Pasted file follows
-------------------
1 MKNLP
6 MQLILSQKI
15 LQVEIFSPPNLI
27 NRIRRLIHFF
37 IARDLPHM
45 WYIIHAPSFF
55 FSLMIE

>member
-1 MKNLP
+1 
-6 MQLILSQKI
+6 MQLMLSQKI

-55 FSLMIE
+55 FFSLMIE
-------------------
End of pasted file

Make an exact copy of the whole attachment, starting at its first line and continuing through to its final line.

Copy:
1 MKNLP
6 MQLILSQKI
15 LQVEIFSPPNLI
27 NRIRRLIHFF
37 IARDLPHM
45 WYIIHAPSFF
55 FSLMIE

>member
-1 MKNLP
+1 
-6 MQLILSQKI
+6 MQLMLSQKI

-55 FSLMIE
+55 FFSLMIE